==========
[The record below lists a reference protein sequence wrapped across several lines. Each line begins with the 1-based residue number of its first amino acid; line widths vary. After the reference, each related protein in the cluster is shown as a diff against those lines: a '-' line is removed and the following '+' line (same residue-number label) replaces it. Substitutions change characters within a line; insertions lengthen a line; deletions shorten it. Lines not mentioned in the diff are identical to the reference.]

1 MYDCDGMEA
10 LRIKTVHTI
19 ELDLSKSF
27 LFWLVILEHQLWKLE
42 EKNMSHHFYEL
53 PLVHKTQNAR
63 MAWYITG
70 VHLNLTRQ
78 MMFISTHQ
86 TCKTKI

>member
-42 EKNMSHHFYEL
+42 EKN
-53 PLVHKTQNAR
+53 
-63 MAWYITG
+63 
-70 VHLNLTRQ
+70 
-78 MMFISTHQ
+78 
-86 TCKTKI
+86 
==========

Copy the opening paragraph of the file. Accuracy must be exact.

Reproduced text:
[The record below lists a reference protein sequence wrapped across several lines. Each line begins with the 1-based residue number of its first amino acid; line widths vary. After the reference, each related protein in the cluster is shown as a diff against those lines: a '-' line is removed and the following '+' line (same residue-number label) replaces it. Substitutions change characters within a line; insertions lengthen a line; deletions shorten it. Lines not mentioned in the diff are identical to the reference.]